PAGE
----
Idea and Limits of the Continental Shelf
- LAST REVIEWED: 24 February 2021
- LAST MODIFIED: 23 November 2021
- DOI: 10.1093/obo/9780199796953-0161
- LAST REVIEWED: 24 February 2021
- LAST MODIFIED: 23 November 2021
- DOI: 10.1093/obo/9780199796953-0161
The outcome of many years’ development in customary international law and treaty law, the continental shelf is today subject to a special international legal regime. This regime—which acquired its name simply from its geological counterpart—is, basically, one of the maritime zones in which coastal states exercise sovereign rights and jurisdiction. The regime of the continental shelf came into being around the mid-20th century, as technological developments made it easier to exploit offshore hydrocarbon resources in the seabed and its subsoil. These technological advances prompted a series of coastal states to lay claim to maritime areas that previously had belonged to no one: the seabed and subsoil extending beyond the territorial waters. Chief among these claims was that promulgated by US president Harry Truman on 28 September 1945. But who really owned the seabed? The international community was forced to consider the question. Developed concurrently as customary international law in the post–World War II era, the regime on the continental shelf was the subject of multilateral negotiations at consecutive Law of the Sea Conferences under the auspices of the United Nations. The First United Nations Conference on the Law of the Sea (UNCLOS I) 1958 (cited under Codification) adopted the Geneva Convention on the Continental Shelf. This Convention was widely supported and solidified the continental shelf regime in international law, notably with respect to the substantive rights regarding the continental shelf that accrue to a state. The 1958 Convention nevertheless failed to provide an acceptable regime with respect to the definition of the continental shelf. It defined its outer limits using an exploitability criterion; in practice, it meant there were no clearly defined outer limits. The controversies thus continued, and new ideas for the outer limit of the continental shelf unfolded at the Third United Nations Conference on the Law of the Sea (UNCLOS III) 1973–1982 (cited under Codification) UNCLOS III culminated with the 1982 adoption of the UN Convention on the Law of the Sea (the Law of the Sea Convention). Compared to the Geneva Convention, the Law of the Sea Convention contained a more balanced and holistic regime for the law of the sea, including more clearly defined rules concerning the seaward extension of the continental shelf. A vast amount of literature has been published on the legal regime of the continental shelf, of which this bibliography obviously can provide only an overview. It is nevertheless meant to provide authoritative guidance with respect to existing scholarly works, placing emphasis on what are generally considered the key monographs and anthologies, as well as a selection of relevant research articles. For practical purposes, the bibliography is limited to literature in English.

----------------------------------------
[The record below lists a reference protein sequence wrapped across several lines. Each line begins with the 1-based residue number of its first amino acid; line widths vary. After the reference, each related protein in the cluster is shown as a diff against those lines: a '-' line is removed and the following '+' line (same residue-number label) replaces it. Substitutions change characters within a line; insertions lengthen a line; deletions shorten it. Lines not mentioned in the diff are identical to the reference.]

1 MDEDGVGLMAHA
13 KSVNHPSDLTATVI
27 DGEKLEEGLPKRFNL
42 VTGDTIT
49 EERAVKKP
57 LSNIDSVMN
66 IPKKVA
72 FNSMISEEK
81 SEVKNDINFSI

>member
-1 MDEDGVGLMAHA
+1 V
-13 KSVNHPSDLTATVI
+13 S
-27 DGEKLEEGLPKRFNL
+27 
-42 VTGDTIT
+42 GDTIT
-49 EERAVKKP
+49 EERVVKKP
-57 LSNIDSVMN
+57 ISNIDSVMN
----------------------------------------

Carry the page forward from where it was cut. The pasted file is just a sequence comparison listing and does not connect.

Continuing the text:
General Overviews and Textbooks